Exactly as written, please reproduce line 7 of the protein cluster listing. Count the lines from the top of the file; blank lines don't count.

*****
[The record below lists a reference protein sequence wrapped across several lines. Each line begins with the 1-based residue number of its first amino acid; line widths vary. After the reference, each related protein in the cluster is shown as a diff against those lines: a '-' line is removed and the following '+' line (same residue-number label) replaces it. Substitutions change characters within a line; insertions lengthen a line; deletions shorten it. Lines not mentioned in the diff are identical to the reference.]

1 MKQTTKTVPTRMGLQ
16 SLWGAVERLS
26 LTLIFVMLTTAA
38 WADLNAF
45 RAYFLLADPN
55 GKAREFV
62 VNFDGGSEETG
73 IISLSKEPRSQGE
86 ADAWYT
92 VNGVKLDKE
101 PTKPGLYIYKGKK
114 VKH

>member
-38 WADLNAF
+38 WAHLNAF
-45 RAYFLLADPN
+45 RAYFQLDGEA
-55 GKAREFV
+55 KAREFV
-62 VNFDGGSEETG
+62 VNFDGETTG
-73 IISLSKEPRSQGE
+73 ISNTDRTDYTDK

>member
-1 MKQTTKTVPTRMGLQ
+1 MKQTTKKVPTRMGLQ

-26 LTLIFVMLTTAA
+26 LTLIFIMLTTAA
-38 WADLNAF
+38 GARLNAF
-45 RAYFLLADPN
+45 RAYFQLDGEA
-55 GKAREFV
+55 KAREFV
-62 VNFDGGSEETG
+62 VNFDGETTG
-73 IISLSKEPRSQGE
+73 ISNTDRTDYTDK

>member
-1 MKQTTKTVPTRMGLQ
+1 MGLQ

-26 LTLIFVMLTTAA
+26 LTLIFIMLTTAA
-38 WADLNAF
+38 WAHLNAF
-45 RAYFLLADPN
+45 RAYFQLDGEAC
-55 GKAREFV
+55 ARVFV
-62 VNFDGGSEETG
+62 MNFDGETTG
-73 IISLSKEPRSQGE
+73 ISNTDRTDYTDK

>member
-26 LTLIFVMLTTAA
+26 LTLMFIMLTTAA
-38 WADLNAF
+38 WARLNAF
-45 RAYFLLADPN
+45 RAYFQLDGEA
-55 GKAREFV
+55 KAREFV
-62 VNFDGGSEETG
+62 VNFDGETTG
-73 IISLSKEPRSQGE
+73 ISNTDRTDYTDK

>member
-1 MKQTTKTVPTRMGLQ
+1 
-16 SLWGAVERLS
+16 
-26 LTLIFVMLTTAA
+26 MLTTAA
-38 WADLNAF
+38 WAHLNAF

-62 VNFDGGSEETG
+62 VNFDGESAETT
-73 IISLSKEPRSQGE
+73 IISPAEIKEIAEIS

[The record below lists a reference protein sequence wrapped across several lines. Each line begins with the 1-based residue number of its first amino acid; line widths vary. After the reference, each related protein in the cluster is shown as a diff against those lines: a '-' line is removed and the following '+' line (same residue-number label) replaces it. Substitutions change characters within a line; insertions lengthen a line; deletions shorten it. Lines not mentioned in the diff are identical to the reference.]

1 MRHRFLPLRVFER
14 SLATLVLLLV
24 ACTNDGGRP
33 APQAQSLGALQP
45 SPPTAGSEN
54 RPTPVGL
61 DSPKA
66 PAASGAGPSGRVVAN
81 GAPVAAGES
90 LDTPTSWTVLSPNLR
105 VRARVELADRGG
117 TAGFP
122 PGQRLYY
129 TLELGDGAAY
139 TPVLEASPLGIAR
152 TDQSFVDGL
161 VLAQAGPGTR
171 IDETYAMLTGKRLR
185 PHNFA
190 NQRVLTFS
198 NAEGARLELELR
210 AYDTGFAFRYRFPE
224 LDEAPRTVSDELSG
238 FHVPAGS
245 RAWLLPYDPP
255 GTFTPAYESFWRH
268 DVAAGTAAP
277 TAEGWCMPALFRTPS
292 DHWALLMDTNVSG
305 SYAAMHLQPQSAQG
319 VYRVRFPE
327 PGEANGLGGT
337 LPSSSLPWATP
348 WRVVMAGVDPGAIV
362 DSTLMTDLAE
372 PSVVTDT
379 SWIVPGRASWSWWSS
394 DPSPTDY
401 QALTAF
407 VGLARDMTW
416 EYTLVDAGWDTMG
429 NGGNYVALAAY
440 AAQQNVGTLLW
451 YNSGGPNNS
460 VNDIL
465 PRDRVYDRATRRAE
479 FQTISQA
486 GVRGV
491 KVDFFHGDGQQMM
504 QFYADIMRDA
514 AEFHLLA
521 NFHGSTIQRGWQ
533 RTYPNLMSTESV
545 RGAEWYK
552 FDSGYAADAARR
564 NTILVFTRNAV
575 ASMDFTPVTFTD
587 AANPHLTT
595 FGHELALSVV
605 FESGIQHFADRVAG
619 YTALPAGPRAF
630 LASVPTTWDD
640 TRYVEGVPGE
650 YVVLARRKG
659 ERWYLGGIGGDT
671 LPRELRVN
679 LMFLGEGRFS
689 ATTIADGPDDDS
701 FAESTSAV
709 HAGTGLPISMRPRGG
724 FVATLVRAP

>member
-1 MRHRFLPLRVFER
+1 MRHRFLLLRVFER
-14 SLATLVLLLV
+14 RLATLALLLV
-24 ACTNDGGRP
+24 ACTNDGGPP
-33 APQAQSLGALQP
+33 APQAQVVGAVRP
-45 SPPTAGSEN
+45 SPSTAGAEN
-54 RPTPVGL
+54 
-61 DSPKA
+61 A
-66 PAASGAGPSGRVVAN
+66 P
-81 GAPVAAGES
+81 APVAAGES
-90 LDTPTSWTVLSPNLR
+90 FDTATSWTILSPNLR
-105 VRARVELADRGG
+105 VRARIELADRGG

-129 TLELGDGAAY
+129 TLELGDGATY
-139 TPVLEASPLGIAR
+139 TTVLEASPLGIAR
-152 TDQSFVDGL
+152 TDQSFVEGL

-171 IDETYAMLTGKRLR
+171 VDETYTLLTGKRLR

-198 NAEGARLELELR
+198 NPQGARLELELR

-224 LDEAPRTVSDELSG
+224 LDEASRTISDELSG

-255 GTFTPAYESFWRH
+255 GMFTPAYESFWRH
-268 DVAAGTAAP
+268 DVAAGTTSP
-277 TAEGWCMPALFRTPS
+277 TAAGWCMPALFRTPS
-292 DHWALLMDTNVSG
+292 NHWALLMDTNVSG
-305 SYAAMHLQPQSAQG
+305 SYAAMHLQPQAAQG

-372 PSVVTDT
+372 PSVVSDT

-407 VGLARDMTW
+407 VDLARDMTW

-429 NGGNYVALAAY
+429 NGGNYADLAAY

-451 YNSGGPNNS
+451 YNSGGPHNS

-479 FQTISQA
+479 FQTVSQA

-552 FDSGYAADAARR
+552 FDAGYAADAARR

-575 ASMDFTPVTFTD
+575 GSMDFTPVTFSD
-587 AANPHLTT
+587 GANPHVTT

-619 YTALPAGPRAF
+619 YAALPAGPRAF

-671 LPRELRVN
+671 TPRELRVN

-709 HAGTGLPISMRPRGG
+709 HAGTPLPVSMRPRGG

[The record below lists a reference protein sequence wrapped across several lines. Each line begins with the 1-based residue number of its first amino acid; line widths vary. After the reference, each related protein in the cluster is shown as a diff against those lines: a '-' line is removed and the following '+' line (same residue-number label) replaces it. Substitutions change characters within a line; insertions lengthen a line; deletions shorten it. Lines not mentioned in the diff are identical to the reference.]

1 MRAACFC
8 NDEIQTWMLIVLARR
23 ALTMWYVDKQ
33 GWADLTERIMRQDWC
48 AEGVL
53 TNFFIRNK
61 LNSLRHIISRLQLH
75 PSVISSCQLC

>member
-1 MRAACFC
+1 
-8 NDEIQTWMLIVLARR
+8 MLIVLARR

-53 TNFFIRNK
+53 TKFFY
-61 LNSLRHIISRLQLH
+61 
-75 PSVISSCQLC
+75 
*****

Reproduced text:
55 GKAREFV